Litter Mugs welcome the first dipper to park

By Aura McMenamin

The Tallaght Litter Mugs have welcomed the arrival of a bird species to Sean Walsh Memorial Park, as the park’s first ever dipper bird has been spotted.

The Litter Mugs, who do a thorough monthly litter pick-up of the park, including Whitestown Stream and its waterfalls, have been working with South Dublin County Council to make the park a more safe place for wildlife.

Sean Walsh Park

The voluntary group welcomed the news of Tallaght’s highest ever ranking in the Irish Business Against Litter (IBAL) survey this year, with Tallaght being ranked the fifth cleanest town in a national survey.

Tallaght is now branded ‘cleaner than European standards’ after it moved up in the league rankings by 17 places since September 2017.

The area has certainly come a long way since 2010 when it ranked as a ‘litter blackspot’.

A number of areas were included in the survey including Tallaght Village, the Civic Theatre and its environs, Tallaght Luas Stop and Sean Walsh Park.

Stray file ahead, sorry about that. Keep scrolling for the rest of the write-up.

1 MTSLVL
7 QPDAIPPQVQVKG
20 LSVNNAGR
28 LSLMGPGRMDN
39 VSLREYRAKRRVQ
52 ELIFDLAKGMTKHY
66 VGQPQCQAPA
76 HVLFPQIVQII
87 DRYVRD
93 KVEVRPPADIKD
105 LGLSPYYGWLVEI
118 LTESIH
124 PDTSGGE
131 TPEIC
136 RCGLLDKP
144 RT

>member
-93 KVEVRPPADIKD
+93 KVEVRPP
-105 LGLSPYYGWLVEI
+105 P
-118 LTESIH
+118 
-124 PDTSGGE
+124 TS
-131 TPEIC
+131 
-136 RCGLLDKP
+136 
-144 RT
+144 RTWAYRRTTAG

Litter Mug John Kiberd told The Echo: “While we can’t take credit for the other areas, we have certainly been working hard at the park for the past year.

“Rain, hail or shine we’re there once a month.”

Mr Kiberd said that the Litter Mugs, which has a core group of up to 14 volunteers, have been working with South Dublin County Council to make the park’s streams safer for swans, ducks and other birds and animals.

The Litter Mugs do a thorough cleaning of the park’s pond and streams, but the park’s waterfalls still pose a problem for younger birds.

He said: “The park was designed to be aesthetically pleasing but some of the waterfalls are a hazard for young swans who get trapped at the bottom of the waterfall. We are working with the council for a solution that will still allow water to flow down.”

According to Mr Kiberd, the Litter Mugs have seen their workload decrease in recent times, which may be due to their regular presence and visibility in the park.

He said: “I don’t know if it's a matter of people littering less, but we don’t seem to be picking up as much litter.”

However, the group hopes to get students at the nearby Old Bawn Community School on board with anti-littering measures in the New Year and have made contact with the school to set up anti-littering initiatives.

“When students cross over the bridge into the park on their way to school, they just drop their litter. We want them to stop and think and just hold onto their litter.”

“They’re the ones that have to live with the consequences.”       

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